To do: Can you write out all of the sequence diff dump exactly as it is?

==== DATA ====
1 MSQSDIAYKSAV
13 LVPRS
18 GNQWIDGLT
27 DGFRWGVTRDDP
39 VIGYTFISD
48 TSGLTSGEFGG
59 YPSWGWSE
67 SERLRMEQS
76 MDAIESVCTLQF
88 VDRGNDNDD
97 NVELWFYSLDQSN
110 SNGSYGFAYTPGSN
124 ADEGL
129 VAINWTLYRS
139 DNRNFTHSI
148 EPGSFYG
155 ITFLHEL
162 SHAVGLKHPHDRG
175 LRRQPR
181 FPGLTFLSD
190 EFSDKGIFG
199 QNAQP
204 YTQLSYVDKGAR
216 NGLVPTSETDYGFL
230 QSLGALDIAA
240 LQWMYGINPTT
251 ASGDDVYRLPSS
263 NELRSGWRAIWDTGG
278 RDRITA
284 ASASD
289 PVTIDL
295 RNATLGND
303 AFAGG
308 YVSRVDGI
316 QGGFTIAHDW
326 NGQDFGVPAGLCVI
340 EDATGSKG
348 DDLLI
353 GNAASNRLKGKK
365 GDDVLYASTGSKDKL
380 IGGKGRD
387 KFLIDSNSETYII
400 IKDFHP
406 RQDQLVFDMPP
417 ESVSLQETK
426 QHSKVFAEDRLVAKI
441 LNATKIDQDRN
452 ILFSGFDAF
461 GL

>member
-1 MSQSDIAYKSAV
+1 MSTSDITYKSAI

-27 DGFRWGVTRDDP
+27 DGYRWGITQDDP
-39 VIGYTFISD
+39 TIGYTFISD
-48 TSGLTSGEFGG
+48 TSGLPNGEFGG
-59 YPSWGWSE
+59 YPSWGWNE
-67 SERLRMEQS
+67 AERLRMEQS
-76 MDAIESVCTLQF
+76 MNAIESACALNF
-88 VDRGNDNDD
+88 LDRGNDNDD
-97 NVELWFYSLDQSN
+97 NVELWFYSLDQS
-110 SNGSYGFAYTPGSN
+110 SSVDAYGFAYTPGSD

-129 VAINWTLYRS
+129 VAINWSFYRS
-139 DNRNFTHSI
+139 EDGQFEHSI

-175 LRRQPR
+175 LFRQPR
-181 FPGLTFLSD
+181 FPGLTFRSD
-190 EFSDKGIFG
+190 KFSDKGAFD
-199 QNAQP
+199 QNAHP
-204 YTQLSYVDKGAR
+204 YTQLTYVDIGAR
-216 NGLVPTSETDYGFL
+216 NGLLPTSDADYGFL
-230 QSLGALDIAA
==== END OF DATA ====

1 MSQSDIAYKSAV
13 LVPRS
18 GNQWIDGLT
27 DGFRWGVTRDDP
39 VIGYTFISD
48 TSGLTSGEFGG
59 YPSWGWSE
67 SERLRMEQS
76 MDAIESVCTLQF
88 VDRGNDNDD
97 NVELWFYSLDQSN
110 SNGSYGFAYTPGSN
124 ADEGL
129 VAINWTLYRS
139 DNRNFTHSI
148 EPGSFYG
155 ITFLHEL
162 SHAVGLKHPHDRG
175 LRRQPR
181 FPGLTFLSD
190 EFSDKGIFG
199 QNAQP
204 YTQLSYVDKGAR
216 NGLVPTSETDYGFL
230 QSLGALDIAA
240 LQWMYGINPTT
251 ASGDDVYRLPSS
263 NELRSGWRAIWDTGG
278 RDRITA
284 ASASD
289 PVTIDL
295 RNATLGND
303 AFAGG
308 YVSRVDGI
316 QGGFTIAHDW
326 NGQDFGVPAGLCVI
340 EDATGSKG
348 DDLLI
353 GNAASNRLKGKK
365 GDDVLYASTGSKDKL
380 IGGKGRD
387 KFLIDSNSETYII
400 IKDFHP
406 RQDQLVFDMPP
417 ESVSLQETK
426 QHSKVFAEDRLVAKI
441 LNATKIDQDRN
452 ILFSGFDAF
461 GL

>member
-1 MSQSDIAYKSAV
+1 MSTSDITYKSAI

-27 DGFRWGVTRDDP
+27 DGYRWGITQDDP
-39 VIGYTFISD
+39 TIGYTFISD
-48 TSGLTSGEFGG
+48 TSGLPNGEFGG
-59 YPSWGWSE
+59 YPSWGWNE
-67 SERLRMEQS
+67 AERLRMEQS
-76 MDAIESVCTLQF
+76 MNAIESACALNF
-88 VDRGNDNDD
+88 LDRGNDNDD
-97 NVELWFYSLDQSN
+97 NVELWFYSLDQS
-110 SNGSYGFAYTPGSN
+110 SSVDAYGFAYTPGSD

-129 VAINWTLYRS
+129 VAINWSFYRS
-139 DNRNFTHSI
+139 EDGQFEHSI

-175 LRRQPR
+175 LFRQPR
-181 FPGLTFLSD
+181 FPGLTFRSD
-190 EFSDKGIFG
+190 KFSDKGAFD
-199 QNAQP
+199 QNAHP
-204 YTQLSYVDKGAR
+204 YTQLTYVDIGAR
-216 NGLVPTSETDYGFL
+216 NGLLPTSDADYGFL
-230 QSLGALDIAA